'The human skeleton was located about a meter below such a pit, suggesting that it was too deep to be found and retrieved and therefore (probably unknowingly) left behind,' they added.

'It is also in the lowest part of the deposit, characterized throughout the debris field by the largest and heaviest stones (some larger than 40 cm [16 inches] diameter), further complicating any retrieval effort.'

The young man's skeleton — which shows the characteristic signatures of having been swept along by a debris flow — was found up against the most badly damaged portion of the fortification wall, which the team believe failed during the tsunami. 

The full findings of the study were published in the Proceedings of the National Academy of Sciences.

Traces of misshapen pits dug into the tsunami sediments at various places across the Çeşme-Bağlararası site represent, the researchers believe, an 'effort to retrieve victims from the tsunami debris.' Pictured: the excavation site

Traces of misshapen pits dug into the tsunami sediments at various places across the Çeşme-Bağlararası site represent, the researchers believe, an 'effort to retrieve victims from the tsunami debris.' Pictured: the excavation site

Tsunami deposits associated with the eruption of Thera are relatively rare — with three found near the northern coastline of Crete and another three along Turkey's coast, albeit much further south than Çeşme-Bağlararası

Tsunami deposits associated with the eruption of Thera are relatively rare — with three found near the northern coastline of Crete and another three along Turkey's coast, albeit much further south than Çeşme-Bağlararası

The eruption of Thera was one of the most devastating in Earth's history and destroyed the Minoans living on Crete, 60 miles away from the volcano. Pictured, the volcano at the heart of Santorini — which used to be Thera — as seen in the present day

The eruption of Thera was one of the most devastating in Earth's history and destroyed the Minoans living on Crete, 60 miles away from the volcano. Pictured, the volcano at the heart of Santorini — which used to be Thera — as seen in the present day

WHO WERE THE MINOANS?

The Minoan civilisation arose on the Mediterranean island of Crete in approximately 2600BC and flourished for 12 centuries until around 1400BC.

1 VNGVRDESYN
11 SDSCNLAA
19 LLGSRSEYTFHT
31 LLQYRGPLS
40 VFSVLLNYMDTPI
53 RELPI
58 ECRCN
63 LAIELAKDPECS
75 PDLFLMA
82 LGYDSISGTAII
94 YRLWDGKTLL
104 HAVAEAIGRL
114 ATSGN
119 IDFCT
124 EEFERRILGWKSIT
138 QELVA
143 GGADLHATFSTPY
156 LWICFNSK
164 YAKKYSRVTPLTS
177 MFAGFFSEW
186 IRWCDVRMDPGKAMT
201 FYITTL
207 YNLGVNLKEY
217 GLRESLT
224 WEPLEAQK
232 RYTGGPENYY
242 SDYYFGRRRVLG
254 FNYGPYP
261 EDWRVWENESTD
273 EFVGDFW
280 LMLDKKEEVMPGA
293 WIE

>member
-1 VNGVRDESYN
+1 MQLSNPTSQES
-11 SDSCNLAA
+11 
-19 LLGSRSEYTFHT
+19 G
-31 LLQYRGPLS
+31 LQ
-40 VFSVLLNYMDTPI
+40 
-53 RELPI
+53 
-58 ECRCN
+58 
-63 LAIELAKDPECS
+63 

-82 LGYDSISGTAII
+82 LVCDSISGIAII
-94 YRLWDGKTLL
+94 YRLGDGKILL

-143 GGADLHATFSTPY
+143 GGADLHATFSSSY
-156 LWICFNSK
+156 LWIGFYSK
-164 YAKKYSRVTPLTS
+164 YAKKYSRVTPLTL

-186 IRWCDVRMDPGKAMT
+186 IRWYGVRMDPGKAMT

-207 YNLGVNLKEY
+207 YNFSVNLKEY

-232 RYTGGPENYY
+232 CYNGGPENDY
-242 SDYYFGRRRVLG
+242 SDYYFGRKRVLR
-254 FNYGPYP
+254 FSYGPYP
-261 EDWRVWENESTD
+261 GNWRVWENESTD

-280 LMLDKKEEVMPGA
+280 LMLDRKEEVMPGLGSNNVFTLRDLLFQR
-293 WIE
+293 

The origins of the Minoan and Mycenaean peoples have puzzled archaeologists for more than 100 years.

Last year it was revealed that the Minoans and Mycenaens were descended from early Neolithic farmers who migrated from Anatolia to Greece and Crete.

Modern Greeks, in turn, are largely descendants of the Mycenaeans, the study found. 

Experts from the University of Washington, the Harvard Medical School and the Max Planck Institute for the Science of Human History, together with archaeologists and other collaborators in Greece and Turkey, gathered data from the region.

The results showed that Minoans and Mycenaeans were genetically highly similar, but not identical.

The early Neolithic farmers they descended from likely migrated thousands of years prior to the Bronze Age from Anatolia.

While both Minoans and Mycenaeans had both 'first farmer' and 'eastern' genetic origins, Mycenaeans traced an additional minor component of their ancestry to ancient inhabitants of Eastern Europe and northern Eurasia.

Back in 2013 it was revealed that weapons that dominated Europe for more than 3,000 years were introduced by the ancient Minoan civilisation.

Swords, metal battle axes, long bladed spears, shields and possibly even armour were brought to Europe by the Minoans who ruled Crete.

Since towns and palaces in Crete, the home of the mythical Minotaur, were first dug up and studied a century ago the Minoans have been widely regarded by archaeologists as an essentially peaceful people.

But a reassessment of the role of warriors and weapons in Ancient Crete, which was at its peak from 1900BC to 1300BC, now concludes that the Minoans were a violent and warlike people.